Even the most ardent Sonic the Hedgehog fanatic should agree that Frontiers’ gameplay footage revealed at the start of June 2022 was a tad rough around the edges. To put it bluntly, reception was mixed; complaints including visual pop-in and sparse open world design blight what should have been a triumphant month for Sonic Team. After all, they’re pinning their hopes on Sonic Frontiers setting a new benchmark for the Blue Blur in 3D, his first foray into open world a conceptual shift as seismic as 1998’s Sonic Adventure, a redemptive sunrise for Sega’s beleaguered mascot.
Sonic Team head developer Takashi Iizuka and Frontiers game director Morio Kishimoto have come out swinging in defence of their latest attempt at a solid 3D Sonic experience, not least in their defiance of the gracefully short-lived #DelaySonicFrontiers campaign, but in providing responses that directly address the growing disquiet surrounding the gameplay reveal. Firstly, the footage shared is from an early build of the game, and consequently any technical shortcomings currently present will be glossed over come Frontiers’ release at the tail-end of 2022. And secondly, the sparsity in Frontiers’ Starfall Islands open world is by design. It’s meant to be wide-open to best take advantage of Sonic’s speedy skills. To help us understand this point, Sonic Team are proposing a new gameplay genre, an interpretation of open world game design they’re coining ‘Open Zone.’ As Kishimoto explains, the footage we’re privy to thus far depicts an explorable overworld – essentially, a playable world map – with linear ‘stage-like elements’ discoverable within.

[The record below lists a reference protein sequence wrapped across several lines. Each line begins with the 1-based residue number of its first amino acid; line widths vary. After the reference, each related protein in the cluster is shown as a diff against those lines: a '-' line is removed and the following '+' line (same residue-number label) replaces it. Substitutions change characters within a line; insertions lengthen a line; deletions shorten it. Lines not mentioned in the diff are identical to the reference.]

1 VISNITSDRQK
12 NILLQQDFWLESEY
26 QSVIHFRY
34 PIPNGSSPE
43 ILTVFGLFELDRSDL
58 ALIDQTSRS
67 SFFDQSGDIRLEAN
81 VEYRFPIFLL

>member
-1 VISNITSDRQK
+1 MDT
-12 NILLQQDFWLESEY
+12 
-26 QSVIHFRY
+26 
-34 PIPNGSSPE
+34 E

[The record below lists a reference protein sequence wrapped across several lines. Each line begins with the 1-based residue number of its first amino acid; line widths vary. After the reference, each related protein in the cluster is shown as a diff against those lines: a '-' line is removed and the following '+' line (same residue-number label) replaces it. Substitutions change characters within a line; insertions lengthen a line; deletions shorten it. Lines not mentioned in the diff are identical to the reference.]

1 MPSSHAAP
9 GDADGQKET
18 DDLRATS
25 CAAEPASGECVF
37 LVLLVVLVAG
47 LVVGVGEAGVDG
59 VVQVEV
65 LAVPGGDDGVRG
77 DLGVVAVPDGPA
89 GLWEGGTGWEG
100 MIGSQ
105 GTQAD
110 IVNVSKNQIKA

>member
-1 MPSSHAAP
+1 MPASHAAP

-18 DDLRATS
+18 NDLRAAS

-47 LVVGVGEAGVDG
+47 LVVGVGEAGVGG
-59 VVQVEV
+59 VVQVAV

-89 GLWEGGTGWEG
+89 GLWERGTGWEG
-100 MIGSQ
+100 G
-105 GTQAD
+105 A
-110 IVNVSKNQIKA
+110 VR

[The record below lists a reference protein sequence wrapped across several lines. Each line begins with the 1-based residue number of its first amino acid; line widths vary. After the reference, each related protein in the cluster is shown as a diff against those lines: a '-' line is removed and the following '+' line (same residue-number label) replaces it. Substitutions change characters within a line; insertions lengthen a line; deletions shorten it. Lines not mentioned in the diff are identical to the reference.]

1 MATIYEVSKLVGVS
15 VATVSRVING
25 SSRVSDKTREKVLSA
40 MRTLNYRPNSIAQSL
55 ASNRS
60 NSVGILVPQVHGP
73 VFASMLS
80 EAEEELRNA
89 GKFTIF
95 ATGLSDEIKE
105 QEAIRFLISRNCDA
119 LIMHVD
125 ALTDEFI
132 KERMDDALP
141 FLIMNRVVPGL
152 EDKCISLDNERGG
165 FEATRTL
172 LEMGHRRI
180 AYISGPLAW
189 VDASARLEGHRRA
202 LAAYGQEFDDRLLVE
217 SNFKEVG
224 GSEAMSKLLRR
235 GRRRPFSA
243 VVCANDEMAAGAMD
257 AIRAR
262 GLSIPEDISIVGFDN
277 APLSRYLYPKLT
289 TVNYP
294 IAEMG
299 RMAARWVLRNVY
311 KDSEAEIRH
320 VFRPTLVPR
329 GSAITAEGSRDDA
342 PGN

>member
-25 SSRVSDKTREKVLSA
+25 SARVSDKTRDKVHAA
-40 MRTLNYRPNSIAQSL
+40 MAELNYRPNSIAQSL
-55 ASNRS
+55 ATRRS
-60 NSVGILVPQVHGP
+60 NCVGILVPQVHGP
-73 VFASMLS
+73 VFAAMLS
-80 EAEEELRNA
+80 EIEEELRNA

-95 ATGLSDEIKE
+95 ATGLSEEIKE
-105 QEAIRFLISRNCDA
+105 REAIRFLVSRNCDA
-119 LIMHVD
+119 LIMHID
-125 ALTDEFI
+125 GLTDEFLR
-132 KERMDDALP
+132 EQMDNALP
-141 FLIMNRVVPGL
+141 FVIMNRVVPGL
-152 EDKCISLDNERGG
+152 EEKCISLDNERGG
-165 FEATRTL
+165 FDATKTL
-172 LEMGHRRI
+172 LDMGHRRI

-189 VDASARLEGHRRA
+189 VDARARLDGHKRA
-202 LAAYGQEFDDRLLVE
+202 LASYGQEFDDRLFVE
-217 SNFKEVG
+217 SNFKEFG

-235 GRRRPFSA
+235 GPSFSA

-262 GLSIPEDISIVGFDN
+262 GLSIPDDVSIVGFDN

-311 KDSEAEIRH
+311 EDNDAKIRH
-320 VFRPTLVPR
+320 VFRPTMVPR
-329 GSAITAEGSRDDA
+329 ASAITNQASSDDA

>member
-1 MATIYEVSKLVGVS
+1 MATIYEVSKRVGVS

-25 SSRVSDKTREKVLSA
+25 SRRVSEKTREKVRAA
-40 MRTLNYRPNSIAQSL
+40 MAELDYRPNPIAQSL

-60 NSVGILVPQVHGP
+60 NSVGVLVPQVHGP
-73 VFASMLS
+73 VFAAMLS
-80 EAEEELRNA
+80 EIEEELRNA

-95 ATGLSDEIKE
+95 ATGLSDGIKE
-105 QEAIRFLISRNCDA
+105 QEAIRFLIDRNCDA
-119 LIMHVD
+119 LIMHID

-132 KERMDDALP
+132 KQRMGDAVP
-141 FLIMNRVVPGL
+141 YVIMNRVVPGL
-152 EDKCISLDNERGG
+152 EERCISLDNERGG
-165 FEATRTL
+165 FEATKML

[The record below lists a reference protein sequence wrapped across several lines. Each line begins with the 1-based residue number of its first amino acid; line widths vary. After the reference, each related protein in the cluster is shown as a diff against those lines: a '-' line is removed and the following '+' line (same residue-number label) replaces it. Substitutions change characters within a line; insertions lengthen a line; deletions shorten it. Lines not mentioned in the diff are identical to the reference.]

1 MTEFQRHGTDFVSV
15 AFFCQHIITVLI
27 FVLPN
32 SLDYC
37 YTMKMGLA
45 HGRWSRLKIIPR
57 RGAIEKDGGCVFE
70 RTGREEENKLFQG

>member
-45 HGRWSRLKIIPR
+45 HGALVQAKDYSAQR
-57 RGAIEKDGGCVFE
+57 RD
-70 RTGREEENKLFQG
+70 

Sure, it quells hype when a game’s creatives need to bolster its defence months before release. But on the other hand, it’s heartening they have absolute belief in the project, and that play testers are reportedly loving the Open Zone experience thus far. Is Frontiers simply a case of muddled marketing? Does the adage don’t judge a book by its cover apply?